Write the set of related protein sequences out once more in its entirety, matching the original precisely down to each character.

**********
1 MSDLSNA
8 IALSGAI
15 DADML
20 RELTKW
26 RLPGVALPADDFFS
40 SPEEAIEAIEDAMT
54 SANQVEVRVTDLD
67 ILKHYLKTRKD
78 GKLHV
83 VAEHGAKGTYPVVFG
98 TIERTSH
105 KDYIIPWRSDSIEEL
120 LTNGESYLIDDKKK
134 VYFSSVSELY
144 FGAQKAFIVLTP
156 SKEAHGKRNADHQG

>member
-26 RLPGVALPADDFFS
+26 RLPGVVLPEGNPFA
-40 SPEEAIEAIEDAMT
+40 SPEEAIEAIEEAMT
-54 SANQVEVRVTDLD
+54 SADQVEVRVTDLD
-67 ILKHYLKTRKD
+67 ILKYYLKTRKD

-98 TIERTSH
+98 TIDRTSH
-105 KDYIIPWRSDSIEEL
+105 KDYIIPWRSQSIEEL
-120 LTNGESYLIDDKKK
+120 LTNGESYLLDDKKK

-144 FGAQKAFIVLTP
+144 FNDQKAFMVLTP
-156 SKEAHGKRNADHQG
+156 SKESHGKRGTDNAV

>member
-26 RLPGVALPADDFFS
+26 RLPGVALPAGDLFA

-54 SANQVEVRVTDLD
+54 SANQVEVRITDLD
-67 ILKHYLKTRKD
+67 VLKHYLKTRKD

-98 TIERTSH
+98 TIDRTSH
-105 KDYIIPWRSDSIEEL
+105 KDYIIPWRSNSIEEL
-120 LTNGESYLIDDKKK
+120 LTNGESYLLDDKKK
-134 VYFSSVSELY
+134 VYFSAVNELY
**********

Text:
1 MSDLSNA
8 IALSGAI
15 DADML
20 RELTKW
26 RLPGVALPADDFFS
40 SPEEAIEAIEDAMT
54 SANQVEVRVTDLD
67 ILKHYLKTRKD
78 GKLHV
83 VAEHGAKGTYPVVFG
98 TIERTSH
105 KDYIIPWRSDSIEEL
120 LTNGESYLIDDKKK
134 VYFSSVSELY
144 FGAQKAFIVLTP
156 SKEAHGKRNADHQG

>member
-26 RLPGVALPADDFFS
+26 RLPGVVLPEGNPFA
-40 SPEEAIEAIEDAMT
+40 SPEEAIEAIEEAMT
-54 SANQVEVRVTDLD
+54 SADQVEVRVTDLD
-67 ILKHYLKTRKD
+67 ILKYYLKTRKD

-98 TIERTSH
+98 TIDRTSH
-105 KDYIIPWRSDSIEEL
+105 KDYIIPWRSQSIEEL
-120 LTNGESYLIDDKKK
+120 LTNGESYLLDDKKK

-144 FGAQKAFIVLTP
+144 FNDQKAFMVLTP
-156 SKEAHGKRNADHQG
+156 SKESHGKRGTDNAV

>member
-26 RLPGVALPADDFFS
+26 RLPGVALPAGDLFA

-54 SANQVEVRVTDLD
+54 SANQVEVRITDLD
-67 ILKHYLKTRKD
+67 VLKHYLKTRKD

-98 TIERTSH
+98 TIDRTSH
-105 KDYIIPWRSDSIEEL
+105 KDYIIPWRSNSIEEL
-120 LTNGESYLIDDKKK
+120 LTNGESYLLDDKKK
-134 VYFSSVSELY
+134 VYFSAVNELY